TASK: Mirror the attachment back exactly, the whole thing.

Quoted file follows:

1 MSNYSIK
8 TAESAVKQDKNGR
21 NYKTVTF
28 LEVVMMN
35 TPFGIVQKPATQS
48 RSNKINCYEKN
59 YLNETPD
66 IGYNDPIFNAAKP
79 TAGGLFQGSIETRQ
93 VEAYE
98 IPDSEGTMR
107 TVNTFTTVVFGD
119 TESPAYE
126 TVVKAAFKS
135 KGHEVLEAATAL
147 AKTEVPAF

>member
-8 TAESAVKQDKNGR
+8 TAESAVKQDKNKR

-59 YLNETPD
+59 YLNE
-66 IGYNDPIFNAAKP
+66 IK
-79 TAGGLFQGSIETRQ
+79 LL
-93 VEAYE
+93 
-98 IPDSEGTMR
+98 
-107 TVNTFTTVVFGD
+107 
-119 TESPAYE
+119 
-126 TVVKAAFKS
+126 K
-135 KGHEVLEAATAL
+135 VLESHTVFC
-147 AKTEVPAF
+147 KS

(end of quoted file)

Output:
1 MSNYSIK
8 TAESAVKQDKNGR
21 NYKTVTF
28 LEVVMMN
35 TPFGIVQKPATQS
48 RSNKINCYEKN
59 YLNETPD
66 IGYNDPIFNAAKP
79 TAGGLFQGSIETRQ
93 VEAYE
98 IPDSEGTMR
107 TVNTFTTVVFGD
119 TESPAYE
126 TVVKAAFKS
135 KGHEVLEAATAL
147 AKTEVPAF

>member
-8 TAESAVKQDKNGR
+8 TAESAVKQDKNKR

-59 YLNETPD
+59 YLNE
-66 IGYNDPIFNAAKP
+66 IK
-79 TAGGLFQGSIETRQ
+79 LL
-93 VEAYE
+93 
-98 IPDSEGTMR
+98 
-107 TVNTFTTVVFGD
+107 
-119 TESPAYE
+119 
-126 TVVKAAFKS
+126 K
-135 KGHEVLEAATAL
+135 VLESHTVFC
-147 AKTEVPAF
+147 KS